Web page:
“The market is flat right now. The overstocking is still very real,” says Haas, whose company expanded its aluminum offerings last year as a response to the Section 232 tariffs, which were more problematic for the stainless steels CME historically specialized in.
AMAG’s Pöcksteiner agrees. “The demand from general engineering is soft in 2019 due to destocking, but some segments, such as semiconductor is expecting to pick-up in 2020.”
Haas says many in the industry overreacted to the double-hit of trade actions in 2018 – the imposition of Section 232 tariffs followed quickly by the antidumping ruling on Chinese common alloy products, creating the inventory overhang. That has mostly passed. “The panic buying is 99 percent out of the market at this point in time,” he said.
Weis agrees. “From a sourcing standpoint, last year was quite the interesting ride. This year it seems to have stabilized and become a more traditional supply market for us.”
While the next 6-9 months may present some headaches given the slowdown in the industrial economy, most industry observers are bullish about the material’s prospects over the longer haul.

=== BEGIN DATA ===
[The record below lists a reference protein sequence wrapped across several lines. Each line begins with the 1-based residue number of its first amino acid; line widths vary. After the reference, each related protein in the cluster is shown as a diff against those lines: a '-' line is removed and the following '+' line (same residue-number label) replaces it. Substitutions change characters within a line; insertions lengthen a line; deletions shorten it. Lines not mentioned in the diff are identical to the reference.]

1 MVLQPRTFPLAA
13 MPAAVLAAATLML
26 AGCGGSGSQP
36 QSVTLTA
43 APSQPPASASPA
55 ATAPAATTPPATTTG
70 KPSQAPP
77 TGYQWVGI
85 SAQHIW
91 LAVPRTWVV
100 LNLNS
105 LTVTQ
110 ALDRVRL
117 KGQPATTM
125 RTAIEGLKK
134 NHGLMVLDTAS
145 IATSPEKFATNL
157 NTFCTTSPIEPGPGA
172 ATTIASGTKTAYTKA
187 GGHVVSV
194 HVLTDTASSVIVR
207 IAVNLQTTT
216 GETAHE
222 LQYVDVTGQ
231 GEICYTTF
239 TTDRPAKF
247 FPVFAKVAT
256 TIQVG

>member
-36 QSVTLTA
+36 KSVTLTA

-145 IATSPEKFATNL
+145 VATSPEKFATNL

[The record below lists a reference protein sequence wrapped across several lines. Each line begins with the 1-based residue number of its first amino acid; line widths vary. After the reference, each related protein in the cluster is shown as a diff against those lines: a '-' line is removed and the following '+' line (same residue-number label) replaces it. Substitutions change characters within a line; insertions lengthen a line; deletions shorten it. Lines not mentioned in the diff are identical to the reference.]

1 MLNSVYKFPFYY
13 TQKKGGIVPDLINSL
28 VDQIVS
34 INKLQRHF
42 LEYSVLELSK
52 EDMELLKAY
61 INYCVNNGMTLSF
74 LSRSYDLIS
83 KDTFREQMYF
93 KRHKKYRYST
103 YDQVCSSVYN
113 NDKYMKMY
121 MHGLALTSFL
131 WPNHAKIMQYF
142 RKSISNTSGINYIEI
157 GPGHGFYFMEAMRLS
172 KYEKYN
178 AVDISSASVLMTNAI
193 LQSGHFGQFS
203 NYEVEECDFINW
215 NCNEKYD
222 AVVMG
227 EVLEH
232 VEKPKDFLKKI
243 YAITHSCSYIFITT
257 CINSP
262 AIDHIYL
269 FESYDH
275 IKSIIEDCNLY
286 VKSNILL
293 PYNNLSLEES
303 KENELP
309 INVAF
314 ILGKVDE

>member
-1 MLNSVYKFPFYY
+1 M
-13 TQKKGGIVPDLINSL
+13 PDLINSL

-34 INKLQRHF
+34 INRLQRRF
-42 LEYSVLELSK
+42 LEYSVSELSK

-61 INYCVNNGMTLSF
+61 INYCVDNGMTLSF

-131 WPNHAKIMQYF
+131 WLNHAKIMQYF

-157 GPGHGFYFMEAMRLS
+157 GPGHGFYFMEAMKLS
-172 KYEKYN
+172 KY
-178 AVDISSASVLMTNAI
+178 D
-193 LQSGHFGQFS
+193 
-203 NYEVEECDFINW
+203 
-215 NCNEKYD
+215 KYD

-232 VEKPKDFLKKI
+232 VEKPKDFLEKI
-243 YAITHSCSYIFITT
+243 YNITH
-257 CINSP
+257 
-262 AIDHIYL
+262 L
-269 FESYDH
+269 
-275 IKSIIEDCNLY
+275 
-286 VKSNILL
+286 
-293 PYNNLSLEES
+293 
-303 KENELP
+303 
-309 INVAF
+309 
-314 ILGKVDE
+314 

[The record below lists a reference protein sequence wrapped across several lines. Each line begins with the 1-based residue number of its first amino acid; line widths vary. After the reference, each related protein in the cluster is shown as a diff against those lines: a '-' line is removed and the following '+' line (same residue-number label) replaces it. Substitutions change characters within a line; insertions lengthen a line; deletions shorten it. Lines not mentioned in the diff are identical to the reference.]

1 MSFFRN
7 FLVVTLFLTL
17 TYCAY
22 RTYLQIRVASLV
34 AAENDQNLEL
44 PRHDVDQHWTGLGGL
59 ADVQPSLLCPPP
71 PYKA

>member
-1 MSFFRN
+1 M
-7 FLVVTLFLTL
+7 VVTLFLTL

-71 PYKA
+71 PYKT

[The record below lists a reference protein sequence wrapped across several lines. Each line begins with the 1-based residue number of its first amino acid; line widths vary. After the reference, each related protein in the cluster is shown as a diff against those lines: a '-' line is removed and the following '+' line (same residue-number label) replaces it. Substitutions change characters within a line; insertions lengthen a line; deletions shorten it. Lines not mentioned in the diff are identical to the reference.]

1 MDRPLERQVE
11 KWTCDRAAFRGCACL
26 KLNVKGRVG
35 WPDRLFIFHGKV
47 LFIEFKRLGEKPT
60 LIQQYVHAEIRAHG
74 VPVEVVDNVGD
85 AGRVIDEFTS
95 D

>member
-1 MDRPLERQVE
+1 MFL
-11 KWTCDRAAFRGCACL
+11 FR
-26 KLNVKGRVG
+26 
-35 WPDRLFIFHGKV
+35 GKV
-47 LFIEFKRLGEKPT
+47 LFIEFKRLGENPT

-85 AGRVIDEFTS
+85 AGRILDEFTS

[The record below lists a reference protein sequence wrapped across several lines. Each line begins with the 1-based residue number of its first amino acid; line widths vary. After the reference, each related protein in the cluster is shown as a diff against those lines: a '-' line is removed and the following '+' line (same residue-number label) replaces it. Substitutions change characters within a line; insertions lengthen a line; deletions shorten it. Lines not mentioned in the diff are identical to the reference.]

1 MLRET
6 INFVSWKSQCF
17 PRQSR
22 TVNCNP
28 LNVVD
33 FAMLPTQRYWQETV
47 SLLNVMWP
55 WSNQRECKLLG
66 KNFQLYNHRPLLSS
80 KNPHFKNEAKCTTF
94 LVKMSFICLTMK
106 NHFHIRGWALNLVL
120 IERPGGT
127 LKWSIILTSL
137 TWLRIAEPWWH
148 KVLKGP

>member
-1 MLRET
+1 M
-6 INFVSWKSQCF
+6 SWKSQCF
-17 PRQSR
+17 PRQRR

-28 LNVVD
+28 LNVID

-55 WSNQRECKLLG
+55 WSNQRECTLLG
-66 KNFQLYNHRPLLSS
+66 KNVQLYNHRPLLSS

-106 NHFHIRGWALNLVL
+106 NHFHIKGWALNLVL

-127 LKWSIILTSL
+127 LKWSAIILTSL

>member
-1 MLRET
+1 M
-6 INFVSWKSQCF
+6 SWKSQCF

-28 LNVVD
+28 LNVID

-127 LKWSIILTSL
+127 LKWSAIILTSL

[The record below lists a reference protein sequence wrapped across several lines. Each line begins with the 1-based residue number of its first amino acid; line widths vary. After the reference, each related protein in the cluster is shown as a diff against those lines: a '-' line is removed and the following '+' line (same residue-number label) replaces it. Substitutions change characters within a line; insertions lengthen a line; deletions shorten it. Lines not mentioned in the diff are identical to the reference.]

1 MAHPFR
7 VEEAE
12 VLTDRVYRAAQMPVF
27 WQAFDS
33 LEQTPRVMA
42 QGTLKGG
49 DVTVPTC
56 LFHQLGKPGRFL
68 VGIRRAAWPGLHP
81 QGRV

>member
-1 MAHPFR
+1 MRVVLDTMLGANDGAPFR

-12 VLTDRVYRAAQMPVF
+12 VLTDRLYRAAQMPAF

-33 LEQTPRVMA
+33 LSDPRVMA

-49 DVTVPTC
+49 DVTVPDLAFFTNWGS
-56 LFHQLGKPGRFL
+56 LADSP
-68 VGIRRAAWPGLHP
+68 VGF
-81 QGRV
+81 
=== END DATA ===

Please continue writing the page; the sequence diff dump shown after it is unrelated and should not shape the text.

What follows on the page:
“We have some short-term issues, but for the most part we’ll see demand continue to increase in the long term, due to global urbanization and electrification, growth from emerging technologies such as electric vehicles, renewable energy, additive manufacturing, battery manufacturing and new packaging,” said Joe Govreau, vice president for research – metals and minerals for Industrial Info, at last month’s Aluminum USA Conference in Nashville, Tenn. He noted that makers of bottled water have started to shift to aluminum cans and away from plastic.